Monday, September 22, 2014

A Child in Esse

Baby from Colonial Era
It is not uncommon for a wife to be expecting a child at the time that her husband write his last will and testament, or dies intestate.  To learn if this was the fact, one should look for the language "in esse" in the will.  The legal language for pronouncing that a child is to be born is "in esse".  In a Last Will and Testament bequests are left for the "child in esse".  It means "in existence".  Otherwise, a complete study of the probate records is indicated.  If the person died intestate (without a will), then the letters of administration, annual returns, vouchers, receipts, sales, inventories, etc. should be closely examined for any activity which resembles the birth of another heir.  This includes Inferior Court cases which might be on the books as well as Minutes of the Inferior Court.  There are some census records which could help.  Say, the husband died in 1841.  The 1850 census should reveal the name of the widow and all of her children.  Then there is the orphans' court where bonds are given and guardians are appointed.  Old newspapers (announcing births and deaths), cemetery plots which contain infant graves, and so on, need to be carefully considered.  One of the most interesting facets of researching in Virginia, are the long, well-written wills which name everybody.  This is the best source for learning little tid-bits of information which help to form the puzzle. Easy to read wills and estates are available online at Virginia Pioneers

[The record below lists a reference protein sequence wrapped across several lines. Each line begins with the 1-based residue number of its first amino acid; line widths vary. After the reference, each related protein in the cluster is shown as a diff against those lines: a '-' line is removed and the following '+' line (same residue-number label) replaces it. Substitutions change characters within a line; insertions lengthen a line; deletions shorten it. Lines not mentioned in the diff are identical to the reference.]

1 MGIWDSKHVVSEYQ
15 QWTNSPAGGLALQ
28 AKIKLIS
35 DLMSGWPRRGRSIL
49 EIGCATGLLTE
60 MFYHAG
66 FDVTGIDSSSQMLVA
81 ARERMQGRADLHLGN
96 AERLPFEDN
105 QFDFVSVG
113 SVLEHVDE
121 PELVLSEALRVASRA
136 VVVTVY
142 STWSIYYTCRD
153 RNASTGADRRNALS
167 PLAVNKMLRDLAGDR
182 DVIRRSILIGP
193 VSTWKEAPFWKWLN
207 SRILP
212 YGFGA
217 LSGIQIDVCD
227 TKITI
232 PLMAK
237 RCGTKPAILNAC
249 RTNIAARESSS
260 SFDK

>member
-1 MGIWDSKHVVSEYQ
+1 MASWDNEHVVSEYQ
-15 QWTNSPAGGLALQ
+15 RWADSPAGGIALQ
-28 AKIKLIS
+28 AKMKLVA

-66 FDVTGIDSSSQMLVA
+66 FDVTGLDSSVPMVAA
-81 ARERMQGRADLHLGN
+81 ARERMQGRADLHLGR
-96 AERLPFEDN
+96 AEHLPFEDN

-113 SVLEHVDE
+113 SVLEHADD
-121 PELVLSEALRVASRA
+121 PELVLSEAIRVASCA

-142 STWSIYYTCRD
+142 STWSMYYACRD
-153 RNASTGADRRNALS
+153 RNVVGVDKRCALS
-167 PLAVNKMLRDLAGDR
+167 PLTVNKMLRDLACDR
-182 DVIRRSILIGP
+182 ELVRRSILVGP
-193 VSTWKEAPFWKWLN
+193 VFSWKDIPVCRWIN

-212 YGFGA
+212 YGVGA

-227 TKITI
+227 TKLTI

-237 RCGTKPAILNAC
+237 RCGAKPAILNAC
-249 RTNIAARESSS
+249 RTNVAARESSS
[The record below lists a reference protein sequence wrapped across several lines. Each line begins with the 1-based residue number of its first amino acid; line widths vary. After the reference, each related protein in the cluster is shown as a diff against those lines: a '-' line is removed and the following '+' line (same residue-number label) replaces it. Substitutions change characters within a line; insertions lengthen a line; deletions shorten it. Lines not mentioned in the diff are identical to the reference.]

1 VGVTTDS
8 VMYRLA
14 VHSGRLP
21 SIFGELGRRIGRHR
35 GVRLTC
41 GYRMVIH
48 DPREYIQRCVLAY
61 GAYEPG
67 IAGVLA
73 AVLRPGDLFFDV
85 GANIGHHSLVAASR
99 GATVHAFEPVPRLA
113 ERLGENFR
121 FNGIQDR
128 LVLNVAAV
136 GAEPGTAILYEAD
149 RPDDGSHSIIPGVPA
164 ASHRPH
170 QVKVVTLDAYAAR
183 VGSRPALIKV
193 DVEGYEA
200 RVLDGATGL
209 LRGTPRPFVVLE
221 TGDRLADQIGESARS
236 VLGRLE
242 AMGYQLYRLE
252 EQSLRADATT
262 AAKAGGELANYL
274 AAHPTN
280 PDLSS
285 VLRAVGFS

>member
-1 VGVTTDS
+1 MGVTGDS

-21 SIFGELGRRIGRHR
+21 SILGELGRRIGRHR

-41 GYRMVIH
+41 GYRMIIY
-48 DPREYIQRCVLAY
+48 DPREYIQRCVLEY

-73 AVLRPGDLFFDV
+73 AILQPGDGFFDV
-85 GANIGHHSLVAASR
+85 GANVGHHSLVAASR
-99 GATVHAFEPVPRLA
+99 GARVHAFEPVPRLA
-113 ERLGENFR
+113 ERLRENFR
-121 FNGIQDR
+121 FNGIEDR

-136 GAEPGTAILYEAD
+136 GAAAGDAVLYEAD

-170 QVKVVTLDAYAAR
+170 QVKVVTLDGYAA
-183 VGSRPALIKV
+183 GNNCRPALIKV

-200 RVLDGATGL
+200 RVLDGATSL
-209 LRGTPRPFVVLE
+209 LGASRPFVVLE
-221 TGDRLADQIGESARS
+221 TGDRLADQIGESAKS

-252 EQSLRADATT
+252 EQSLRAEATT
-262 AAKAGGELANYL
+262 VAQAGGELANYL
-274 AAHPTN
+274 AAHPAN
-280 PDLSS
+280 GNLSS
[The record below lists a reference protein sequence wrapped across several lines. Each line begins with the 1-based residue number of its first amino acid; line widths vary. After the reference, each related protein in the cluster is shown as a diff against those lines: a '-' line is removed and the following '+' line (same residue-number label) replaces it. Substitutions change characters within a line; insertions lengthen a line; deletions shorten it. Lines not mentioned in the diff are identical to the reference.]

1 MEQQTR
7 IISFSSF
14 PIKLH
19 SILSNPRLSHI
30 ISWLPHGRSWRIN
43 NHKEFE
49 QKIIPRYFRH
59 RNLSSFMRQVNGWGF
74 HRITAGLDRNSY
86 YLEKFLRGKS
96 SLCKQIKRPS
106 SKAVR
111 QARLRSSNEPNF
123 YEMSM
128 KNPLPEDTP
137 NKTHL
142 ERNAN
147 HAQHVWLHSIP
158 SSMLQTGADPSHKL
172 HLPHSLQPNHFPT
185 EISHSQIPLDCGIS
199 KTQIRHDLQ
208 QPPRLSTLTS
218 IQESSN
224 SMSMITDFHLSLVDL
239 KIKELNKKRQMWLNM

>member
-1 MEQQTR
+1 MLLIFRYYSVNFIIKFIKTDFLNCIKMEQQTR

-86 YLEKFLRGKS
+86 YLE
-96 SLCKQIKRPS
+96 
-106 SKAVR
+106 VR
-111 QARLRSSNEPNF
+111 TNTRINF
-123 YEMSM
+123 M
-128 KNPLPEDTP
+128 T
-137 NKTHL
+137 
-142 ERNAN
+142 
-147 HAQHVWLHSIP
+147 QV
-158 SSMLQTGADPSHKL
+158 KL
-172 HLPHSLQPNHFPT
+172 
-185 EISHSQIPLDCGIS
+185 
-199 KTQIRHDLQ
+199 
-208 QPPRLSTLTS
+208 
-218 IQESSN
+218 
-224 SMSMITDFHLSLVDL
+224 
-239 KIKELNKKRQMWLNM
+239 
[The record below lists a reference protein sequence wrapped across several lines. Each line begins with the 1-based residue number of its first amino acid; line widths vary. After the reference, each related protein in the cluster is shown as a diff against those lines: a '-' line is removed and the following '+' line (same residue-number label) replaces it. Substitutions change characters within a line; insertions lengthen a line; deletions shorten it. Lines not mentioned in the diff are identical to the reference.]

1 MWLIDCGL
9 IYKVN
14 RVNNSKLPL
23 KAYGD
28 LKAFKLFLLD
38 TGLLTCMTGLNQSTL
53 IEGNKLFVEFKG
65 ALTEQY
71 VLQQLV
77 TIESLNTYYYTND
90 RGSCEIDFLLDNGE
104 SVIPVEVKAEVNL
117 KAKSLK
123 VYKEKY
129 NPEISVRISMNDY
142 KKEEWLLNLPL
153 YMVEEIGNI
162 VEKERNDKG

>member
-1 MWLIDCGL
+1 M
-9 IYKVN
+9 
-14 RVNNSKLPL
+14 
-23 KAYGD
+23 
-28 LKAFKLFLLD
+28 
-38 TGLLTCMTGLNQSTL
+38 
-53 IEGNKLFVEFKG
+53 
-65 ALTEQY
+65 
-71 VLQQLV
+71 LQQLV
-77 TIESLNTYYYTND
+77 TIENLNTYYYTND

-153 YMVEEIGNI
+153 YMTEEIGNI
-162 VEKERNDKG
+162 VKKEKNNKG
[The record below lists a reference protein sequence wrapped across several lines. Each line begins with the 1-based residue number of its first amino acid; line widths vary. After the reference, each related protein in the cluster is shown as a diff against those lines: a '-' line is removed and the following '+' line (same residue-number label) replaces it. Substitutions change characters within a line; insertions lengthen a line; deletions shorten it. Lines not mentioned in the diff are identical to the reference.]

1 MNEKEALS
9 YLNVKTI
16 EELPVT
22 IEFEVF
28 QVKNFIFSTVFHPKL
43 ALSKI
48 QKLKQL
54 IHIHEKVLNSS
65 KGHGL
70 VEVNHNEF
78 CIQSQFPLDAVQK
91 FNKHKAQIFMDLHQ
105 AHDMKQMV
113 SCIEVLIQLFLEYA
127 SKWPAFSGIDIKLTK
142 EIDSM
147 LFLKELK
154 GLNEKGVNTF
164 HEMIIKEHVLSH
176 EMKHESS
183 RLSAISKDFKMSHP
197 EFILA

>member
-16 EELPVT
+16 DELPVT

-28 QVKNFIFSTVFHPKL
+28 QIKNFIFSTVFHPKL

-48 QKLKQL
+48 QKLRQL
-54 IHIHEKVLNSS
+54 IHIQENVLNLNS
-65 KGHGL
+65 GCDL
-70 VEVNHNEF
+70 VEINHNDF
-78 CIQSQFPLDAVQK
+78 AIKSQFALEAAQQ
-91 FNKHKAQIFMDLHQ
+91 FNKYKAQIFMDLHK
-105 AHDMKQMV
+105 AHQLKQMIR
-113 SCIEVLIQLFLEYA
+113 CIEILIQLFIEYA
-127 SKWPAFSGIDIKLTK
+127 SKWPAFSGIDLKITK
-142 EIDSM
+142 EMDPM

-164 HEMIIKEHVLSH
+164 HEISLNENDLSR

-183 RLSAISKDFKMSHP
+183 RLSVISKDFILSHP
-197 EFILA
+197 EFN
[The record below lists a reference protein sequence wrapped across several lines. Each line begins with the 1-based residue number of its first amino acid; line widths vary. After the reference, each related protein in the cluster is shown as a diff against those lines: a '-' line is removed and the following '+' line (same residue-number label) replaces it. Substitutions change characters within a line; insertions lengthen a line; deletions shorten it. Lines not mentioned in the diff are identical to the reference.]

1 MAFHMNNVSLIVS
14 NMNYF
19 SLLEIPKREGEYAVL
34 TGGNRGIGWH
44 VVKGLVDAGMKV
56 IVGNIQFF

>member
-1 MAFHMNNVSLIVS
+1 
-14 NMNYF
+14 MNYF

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  1. GeorgiaPioneers.com
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  6. Genealogy-Books.com
  7. GaGraduates.com (Graduates database from ca 1830 to 1925)
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